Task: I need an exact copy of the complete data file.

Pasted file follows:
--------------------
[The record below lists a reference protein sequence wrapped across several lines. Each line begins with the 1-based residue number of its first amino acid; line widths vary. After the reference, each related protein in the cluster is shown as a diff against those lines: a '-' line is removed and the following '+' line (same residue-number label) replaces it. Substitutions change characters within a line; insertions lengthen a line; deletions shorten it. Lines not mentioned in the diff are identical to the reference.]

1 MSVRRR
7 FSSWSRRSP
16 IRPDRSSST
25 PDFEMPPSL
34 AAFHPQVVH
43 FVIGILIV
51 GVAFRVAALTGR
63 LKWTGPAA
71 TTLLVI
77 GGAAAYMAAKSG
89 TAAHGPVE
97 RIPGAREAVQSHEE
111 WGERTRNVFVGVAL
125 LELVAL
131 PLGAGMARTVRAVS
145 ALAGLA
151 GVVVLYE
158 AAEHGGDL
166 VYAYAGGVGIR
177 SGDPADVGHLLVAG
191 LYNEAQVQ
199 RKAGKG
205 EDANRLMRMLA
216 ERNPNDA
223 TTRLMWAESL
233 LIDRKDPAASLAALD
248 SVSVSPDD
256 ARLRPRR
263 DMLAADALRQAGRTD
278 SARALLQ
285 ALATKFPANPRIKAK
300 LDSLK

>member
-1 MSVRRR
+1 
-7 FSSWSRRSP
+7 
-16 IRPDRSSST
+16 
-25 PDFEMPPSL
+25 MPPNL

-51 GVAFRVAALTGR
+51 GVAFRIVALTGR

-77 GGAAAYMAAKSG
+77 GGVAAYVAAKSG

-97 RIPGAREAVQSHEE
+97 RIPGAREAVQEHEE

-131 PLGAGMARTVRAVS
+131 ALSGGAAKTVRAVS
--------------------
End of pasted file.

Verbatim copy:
[The record below lists a reference protein sequence wrapped across several lines. Each line begins with the 1-based residue number of its first amino acid; line widths vary. After the reference, each related protein in the cluster is shown as a diff against those lines: a '-' line is removed and the following '+' line (same residue-number label) replaces it. Substitutions change characters within a line; insertions lengthen a line; deletions shorten it. Lines not mentioned in the diff are identical to the reference.]

1 MSVRRR
7 FSSWSRRSP
16 IRPDRSSST
25 PDFEMPPSL
34 AAFHPQVVH
43 FVIGILIV
51 GVAFRVAALTGR
63 LKWTGPAA
71 TTLLVI
77 GGAAAYMAAKSG
89 TAAHGPVE
97 RIPGAREAVQSHEE
111 WGERTRNVFVGVAL
125 LELVAL
131 PLGAGMARTVRAVS
145 ALAGLA
151 GVVVLYE
158 AAEHGGDL
166 VYAYAGGVGIR
177 SGDPADVGHLLVAG
191 LYNEAQVQ
199 RKAGKG
205 EDANRLMRMLA
216 ERNPNDA
223 TTRLMWAESL
233 LIDRKDPAASLAALD
248 SVSVSPDD
256 ARLRPRR
263 DMLAADALRQAGRTD
278 SARALLQ
285 ALATKFPANPRIKAK
300 LDSLK

>member
-1 MSVRRR
+1 
-7 FSSWSRRSP
+7 
-16 IRPDRSSST
+16 
-25 PDFEMPPSL
+25 MPPNL

-51 GVAFRVAALTGR
+51 GVAFRIVALTGR

-77 GGAAAYMAAKSG
+77 GGVAAYVAAKSG

-97 RIPGAREAVQSHEE
+97 RIPGAREAVQEHEE

-131 PLGAGMARTVRAVS
+131 ALSGGAAKTVRAVS